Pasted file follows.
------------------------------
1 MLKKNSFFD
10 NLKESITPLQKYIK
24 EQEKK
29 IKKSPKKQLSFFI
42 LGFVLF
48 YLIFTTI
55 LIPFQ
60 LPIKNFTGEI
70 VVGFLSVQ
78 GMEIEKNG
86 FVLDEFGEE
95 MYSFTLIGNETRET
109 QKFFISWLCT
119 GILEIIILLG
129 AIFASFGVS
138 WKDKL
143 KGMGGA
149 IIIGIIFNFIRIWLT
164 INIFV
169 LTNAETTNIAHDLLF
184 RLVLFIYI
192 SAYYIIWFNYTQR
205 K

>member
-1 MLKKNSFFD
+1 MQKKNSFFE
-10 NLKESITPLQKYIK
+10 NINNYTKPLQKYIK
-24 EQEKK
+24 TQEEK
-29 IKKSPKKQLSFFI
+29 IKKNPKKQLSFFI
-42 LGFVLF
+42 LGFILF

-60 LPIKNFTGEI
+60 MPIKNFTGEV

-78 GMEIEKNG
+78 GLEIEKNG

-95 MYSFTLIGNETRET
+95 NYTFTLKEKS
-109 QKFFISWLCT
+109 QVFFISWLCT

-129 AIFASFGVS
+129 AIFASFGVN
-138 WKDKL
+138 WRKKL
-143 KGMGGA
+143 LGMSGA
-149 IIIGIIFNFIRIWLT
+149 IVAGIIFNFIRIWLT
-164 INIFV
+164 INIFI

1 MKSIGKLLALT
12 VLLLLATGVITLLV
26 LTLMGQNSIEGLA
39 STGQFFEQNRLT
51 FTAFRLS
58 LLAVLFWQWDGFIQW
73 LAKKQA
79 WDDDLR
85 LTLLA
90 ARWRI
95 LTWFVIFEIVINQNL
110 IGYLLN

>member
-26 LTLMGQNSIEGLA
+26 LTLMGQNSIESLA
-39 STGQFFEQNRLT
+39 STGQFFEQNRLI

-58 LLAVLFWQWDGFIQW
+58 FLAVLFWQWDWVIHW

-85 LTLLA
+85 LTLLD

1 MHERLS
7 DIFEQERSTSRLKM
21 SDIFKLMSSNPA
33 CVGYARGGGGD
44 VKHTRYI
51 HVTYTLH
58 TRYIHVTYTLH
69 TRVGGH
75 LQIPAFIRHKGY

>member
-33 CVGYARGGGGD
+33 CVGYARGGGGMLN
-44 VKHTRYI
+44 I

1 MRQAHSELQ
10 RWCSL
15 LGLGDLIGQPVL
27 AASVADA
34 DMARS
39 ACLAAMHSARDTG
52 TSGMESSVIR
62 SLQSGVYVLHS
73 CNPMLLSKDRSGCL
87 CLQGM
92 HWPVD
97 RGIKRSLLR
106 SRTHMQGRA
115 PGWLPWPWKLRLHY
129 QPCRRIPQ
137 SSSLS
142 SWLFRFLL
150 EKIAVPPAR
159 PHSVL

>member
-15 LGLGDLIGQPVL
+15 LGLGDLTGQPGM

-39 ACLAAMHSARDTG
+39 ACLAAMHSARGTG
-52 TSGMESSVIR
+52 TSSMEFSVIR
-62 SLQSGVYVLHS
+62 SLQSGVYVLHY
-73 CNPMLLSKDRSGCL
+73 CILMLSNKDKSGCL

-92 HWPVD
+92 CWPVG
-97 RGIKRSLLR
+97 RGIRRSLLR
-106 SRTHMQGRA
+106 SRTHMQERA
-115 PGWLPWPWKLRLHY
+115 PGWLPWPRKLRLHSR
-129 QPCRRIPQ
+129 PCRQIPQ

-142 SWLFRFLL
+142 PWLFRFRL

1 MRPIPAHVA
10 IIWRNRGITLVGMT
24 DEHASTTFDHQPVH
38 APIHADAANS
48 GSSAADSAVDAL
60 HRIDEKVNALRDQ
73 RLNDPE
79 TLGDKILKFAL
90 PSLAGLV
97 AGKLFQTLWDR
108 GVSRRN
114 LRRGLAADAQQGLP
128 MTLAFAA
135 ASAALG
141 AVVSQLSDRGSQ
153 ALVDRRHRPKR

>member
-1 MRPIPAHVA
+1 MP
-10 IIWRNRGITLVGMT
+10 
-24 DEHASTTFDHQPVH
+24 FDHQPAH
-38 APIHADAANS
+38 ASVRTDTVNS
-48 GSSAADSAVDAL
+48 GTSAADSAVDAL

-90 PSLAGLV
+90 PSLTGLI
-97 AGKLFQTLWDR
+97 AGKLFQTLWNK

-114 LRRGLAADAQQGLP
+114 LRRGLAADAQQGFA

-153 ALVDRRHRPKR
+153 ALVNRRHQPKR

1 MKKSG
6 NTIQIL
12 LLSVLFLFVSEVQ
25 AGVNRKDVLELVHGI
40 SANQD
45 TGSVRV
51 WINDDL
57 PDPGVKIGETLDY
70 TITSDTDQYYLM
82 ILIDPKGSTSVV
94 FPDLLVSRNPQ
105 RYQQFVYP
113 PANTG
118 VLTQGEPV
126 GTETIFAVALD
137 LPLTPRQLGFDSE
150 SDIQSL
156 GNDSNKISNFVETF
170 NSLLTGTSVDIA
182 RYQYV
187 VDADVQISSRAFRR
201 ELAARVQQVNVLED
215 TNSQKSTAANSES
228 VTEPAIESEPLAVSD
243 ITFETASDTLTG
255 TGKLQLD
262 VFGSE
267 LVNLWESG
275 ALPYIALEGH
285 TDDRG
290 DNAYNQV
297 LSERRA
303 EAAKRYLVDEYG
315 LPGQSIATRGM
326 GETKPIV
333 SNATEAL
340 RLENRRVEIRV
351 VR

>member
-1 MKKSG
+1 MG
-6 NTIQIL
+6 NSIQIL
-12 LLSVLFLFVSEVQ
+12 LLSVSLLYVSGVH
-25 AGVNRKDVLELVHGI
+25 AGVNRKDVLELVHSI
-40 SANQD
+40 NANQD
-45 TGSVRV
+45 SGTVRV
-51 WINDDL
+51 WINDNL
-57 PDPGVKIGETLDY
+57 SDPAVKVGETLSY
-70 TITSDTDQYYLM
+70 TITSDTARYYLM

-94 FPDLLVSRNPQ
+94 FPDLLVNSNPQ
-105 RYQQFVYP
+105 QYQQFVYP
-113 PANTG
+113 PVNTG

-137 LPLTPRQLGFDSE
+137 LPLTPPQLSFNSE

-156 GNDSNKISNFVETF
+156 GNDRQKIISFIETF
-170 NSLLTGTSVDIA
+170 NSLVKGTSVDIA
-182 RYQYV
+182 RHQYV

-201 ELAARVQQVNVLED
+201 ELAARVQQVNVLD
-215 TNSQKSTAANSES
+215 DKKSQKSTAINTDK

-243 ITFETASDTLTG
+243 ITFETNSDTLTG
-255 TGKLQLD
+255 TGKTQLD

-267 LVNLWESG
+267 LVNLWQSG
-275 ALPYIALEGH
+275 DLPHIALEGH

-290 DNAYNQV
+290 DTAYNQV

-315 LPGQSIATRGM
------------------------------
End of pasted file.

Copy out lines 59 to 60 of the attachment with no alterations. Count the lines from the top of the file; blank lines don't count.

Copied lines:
73 LAKKQA
79 WDDDLR